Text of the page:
There is a moment in Jim Sheridan’s incandescent The Boxer that reveals, in a single, perfectly timed edit, what a movie can do. It is a tiny moment, but a moment of truth nevertheless, and it is worth all the goggle-eyed reaction shots, all the cartoon gestures and music-soaked shtick of a Spielberg. It comes in the second half of the film, when Danny Flynn, played brilliantly by Daniel Day-Lewis, is in the ring with a Nigerian opponent in a posh London club where boxing functions as an amusement for patrons who drip gold and self-satisfaction. Coming up to this scene, Danny has taken a lot of psychic maulings-they are also political maulings-and he has retreated from his murderous hometown of Belfast to keep body and soul together as he rebuilds himself in self-exile, biding his time. His efforts in Belfast to use what he knows and excels at-boxing-to reconcile Catholics and Protestants have come to ruin. This broken man badly needs to be a winner again.
So at this point in the film, we’re rooting for him as, unrelentingly, he pummels the outclassed Nigerian, his anguish and loneliness unleashed on a hapless man who happens to stand in his way. We’ve been in Danny’s corner from the opening shot, when we see him boxing, solitary, skilled and sealed inside prison. He is, we learn, a courageous loner in a world of armed gang cowardice, where many of his old comrades in the I.R.A. are ready to try peace but some are not. He has served 14 years in prison-almost half his life-for doing the I.R.A.’s dirty work. In prison, he broke ranks, renounced the killers who had appropriated a just cause. Now he lands blow after blow in the Nigerian’s face, cruel and methodical in the professional way of his sport. He’s doing well, and we, his partisans, are delighted to see that. We know this riff from every boxing movie ever made: the comeback moment. Smash, smack, unhhhhh , and the underdog hero is reborn … So, whatever we may think about boxing, we rejoice. The Nigerian’s head snaps to the side.
Now cut to a woman in the audience, a black woman, averting her head, stricken, recoiling from Danny’s blow. It is as if the blow struck her in the face.
After a second or so, cut right back to the fight. We never see this woman again. She is never referred to. We never learn just who she is, though we are meant to infer that she is also Nigerian. The particulars don’t matter. She is anonymous, but she stands for everyone who loses when the winners win.
This elementary point rhymes with the point of the film: What a terrible thing it is to strike a blow in the best of causes. Victims hurt. Innocents suffer. Men and women of good will deserve admiration for seeking another way. A simple point, even banal, if put that way. Mr. Sheridan doesn’t beat our heads in making the point. It’s unforgettably there .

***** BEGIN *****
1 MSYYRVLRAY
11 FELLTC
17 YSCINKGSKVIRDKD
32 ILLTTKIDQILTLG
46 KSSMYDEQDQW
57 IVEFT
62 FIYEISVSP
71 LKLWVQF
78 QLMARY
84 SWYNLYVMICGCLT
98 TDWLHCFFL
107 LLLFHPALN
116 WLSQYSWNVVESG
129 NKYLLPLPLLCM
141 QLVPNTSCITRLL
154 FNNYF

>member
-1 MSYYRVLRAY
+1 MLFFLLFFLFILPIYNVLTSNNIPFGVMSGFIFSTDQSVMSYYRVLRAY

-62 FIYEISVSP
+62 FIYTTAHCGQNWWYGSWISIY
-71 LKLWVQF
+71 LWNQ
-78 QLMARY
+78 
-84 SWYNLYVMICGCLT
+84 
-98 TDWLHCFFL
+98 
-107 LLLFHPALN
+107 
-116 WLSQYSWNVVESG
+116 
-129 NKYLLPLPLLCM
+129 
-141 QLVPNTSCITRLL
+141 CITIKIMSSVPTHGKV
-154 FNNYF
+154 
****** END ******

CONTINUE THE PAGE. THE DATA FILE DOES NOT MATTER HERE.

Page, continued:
This is a quiet film, despite all the pounding of flesh, and it is a film that enshrines stillness. One of the striking things about Danny when he comes out of prison is how little he says. In a society where speeches come easily, he has lost the habit of easy talk, or forgone it. For much of the film, his battered yet calm face does the work of saying what he has to say, whether to his once and future trainer or his once-abandoned love, played with luminous grace by Emily Watson, who when she says, “I’m not who I was,” compresses 14 years of pain into a single line that does not exactly explain anything, draws no diagrams, but says something important. How rare to behold silence, complexity and social density in the same production! For the density of The Boxer is also wondrous to behold. Besides the two love-story principals, four other major characters hold the screen with their faces, turn the action, get their due.
There is a lot of self-congratulation in the world of American independent film these days-understandably, given the sensuous pleasures of putting a reasonably intelligent movie on the screen for less than $100 million, a movie in which recognizable human types love, hate, scheme, puzzle, misunderstand, win, lose, without the destruction of any large vehicles. But one striking thing about American independent film is how apolitical it is. Even its sexual politics is flat nowadays. As for big-budget productions, “politics” is what happens when demidemons collude to trick the public ( Wag the Dog ) or the melodramatic collision of stick figures in a grim and occasionally noble past ( Amistad ). Politics in American movies is not an arena of human endeavor where in the lifetimes of anyone in the audience, ordinary people, not only heroes, make commitments, face moral conflicts, face (or refuse to face) consequences. We have cops and robbers for that. Where are the movies in which people go through the turmoil of deciding whether to have abortions, join unions, smuggle immigrant slaves, leave cults and militias, tell their lovers they’re H.I.V.-positive, break with terrorists or nationalist crackpots?
Compare the homegrown stuff with Jim Sheridan’s work (and that of Terry George, who directed the fine Some Mother’s Son and collaborated with Mr. Sheridan on the script for The Boxer ), and American film reveals how far from independent it is. It is abjectly dependent on one of the core assumptions of American culture, which is that politics is something that other people, people unlike ourselves, do-sleaze artists, murderous Irish, slave owners and slaves, Bosnian nuts and others larger or smaller than life ( J.F.K., Malcolm X, Panther ), or certifiable as objects of satire ( Citizen Ruth, Wag the Dog ). My point is not that American movies are escapist or melodramatic; there’s nothing wrong with escaping into a synthetic world where we get to imagine the lives most of us don’t live. My point is that, in the American imagination, moral quandaries look real only when they happen to criminals or cops. Does that say something flattering about our culture?